In the first quarter, it sure didn't look like Watson would end up on this side of the "Winners and Losers" ledger, with a panic play early on, an inadvertent backward spiking of an aborted screen play, that was recovered by the Chargers, and turned into seven points by Rivers three plays later. However, Watson weathered that storm, and was a maestro in the second half of this game, protecting the football, and leading the Texans to a 20-3 point differential after halftime. The Texans will go as far as Watson takes them, and the good news is that (a) he bounces back from in-game adversity as well as any athlete I've ever covered, and (b) he always has at least two or three "WOW" plays in him, plays in which his greatness singlehandedly cancels out whatever multiple mistakes his teammates might have made on that particular play. Deshaun Watson is awesome.


4. Antonio Brown
No, Antonio Brown didn't play in this game, nor will he be playing in any NFL games anytime soon. However, I feel compelled to mention him, because he finally pushed the envelope far enough for the ultra-tolerant New England Patriots to say "See ya later." Apparently, the slew of new, dysfunctional anecdotes in Robert Klemko's MMQB piece, along with the string of harassing text messages sent to a female artist whose AB story was chronicled in Klemko's piece, were enough for the Patriots to bail on this ill-advised experiment. The most interesting thing about this whole AB saga is that we finally got an answer to "How much chicanery and trouble can a truly great player get into before the entire league ultimately backs away?" The answer? A TON. It took Antonio Brown multiple lawsuits, sexual assault and rape allegations, a list of unpaid debts a mile long, frostbitten feet, helmet drama, and calling his GM a "cracker" for three teams to eventually unload him in a six month period. Incredible. Adios, scumbag.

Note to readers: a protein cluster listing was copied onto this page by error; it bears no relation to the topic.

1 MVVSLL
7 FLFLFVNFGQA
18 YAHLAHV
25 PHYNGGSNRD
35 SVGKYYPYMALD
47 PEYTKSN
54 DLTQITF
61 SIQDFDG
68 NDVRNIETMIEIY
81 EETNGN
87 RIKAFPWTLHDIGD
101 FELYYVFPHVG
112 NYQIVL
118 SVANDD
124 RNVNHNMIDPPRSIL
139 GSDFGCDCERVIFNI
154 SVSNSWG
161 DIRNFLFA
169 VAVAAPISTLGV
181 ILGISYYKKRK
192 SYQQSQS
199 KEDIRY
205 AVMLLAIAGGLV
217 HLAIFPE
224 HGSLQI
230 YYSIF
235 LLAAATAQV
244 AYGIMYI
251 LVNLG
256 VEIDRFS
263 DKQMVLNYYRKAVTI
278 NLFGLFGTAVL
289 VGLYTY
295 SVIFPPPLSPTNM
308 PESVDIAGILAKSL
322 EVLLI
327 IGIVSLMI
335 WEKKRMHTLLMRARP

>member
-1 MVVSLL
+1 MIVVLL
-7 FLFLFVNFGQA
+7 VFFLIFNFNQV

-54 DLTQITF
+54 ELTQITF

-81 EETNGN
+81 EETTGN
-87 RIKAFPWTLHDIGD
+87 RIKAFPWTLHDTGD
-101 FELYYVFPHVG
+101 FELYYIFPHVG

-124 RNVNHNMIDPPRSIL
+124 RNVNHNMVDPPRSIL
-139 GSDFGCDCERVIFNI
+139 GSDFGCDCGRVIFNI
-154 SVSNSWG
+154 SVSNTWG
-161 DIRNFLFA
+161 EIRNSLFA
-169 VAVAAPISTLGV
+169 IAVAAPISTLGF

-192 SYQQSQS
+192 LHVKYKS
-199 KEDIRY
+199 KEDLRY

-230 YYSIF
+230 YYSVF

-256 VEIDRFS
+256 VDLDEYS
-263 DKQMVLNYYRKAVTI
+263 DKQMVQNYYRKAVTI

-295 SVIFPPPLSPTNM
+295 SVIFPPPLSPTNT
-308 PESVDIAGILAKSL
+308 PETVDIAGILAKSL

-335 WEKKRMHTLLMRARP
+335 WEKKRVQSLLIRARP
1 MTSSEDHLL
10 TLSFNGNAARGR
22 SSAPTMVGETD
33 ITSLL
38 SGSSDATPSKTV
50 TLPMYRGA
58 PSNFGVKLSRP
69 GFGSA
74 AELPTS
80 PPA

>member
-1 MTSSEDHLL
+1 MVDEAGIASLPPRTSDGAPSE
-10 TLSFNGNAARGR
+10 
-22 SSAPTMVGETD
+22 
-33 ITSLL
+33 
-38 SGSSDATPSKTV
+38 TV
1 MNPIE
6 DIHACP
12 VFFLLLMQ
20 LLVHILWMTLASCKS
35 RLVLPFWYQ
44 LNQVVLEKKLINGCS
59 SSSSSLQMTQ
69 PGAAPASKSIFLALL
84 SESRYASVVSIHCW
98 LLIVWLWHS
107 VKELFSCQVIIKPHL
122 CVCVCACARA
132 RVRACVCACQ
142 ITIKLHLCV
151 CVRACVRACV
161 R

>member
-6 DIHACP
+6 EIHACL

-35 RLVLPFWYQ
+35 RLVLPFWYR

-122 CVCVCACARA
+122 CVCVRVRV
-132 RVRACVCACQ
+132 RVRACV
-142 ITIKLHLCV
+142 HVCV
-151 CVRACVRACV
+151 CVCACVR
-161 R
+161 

3. Johnathan Joseph

Back to the Texans, among the few rough spots for the Texans on the day was the play of Joseph, who was repeatedly sought out by Rivers in the passing game, and was covering Chargers wide receiver Keenan Allen for a vast majority of his 13 catches for 183 yards. Hopefully, it's just one bad day, as Joseph isn't anywhere close to "Aaron Colvin territory," just in case that needs to be clarified for the handful of callers to our postgame radio show that seem to think the Texans should be cutting Joseph this week.

2. Kicking operation
The other rough patch for the Texans was in the kicking game, where Ka'imi Fairbairn missed a 56 yard field goal badly right before the half (which is not an easy kick, but still) and missed a PAT that would have given the Texans an 11 point lead. Earlier in the game, he almost missed another PAT. Some of the wonkiness of the kicking operation may have been because Fairbairn has a new holder, with brand new punter Bryan Anger taking over holding duties from the departed Trevor Daniel, but it would not shock me to see Bill O'Brien bring in a couple kickers this week just to take a look and apply some heat on Fairbairn, who's had the luxury of no training camp competition the last two years.

1. Chargers going Chargers
I gave out the Texans +3.5 as one of my best bets for this past weekend, in large part because, as dangerous as Philip Rivers is at quarterback, you can count on the Chargers making just enough mistakes to keep a good team hanging around in a game. Even when the Texans trailed by 10 points heading into the second half, I figured there would be a turning point or two when Rivers would make a crucial error. As it turned out, it was a fumble on 3rd and 4, with the Texans trailing 17-14 in the third quarter, that set the Texans up to take the lead for good. The bottom line is that the Chargers are a really talented team (even with the slew of injuries they were dealing with on Sunday) that you have to wait out, and if you're patient, eventually they will commit some self-inflicted wounds that open the door for victory. The Texans waited them out perfectly on Sunday, and now they head into Week 4 with a 2-1 record, a far cry from 2018, when they started 0-3.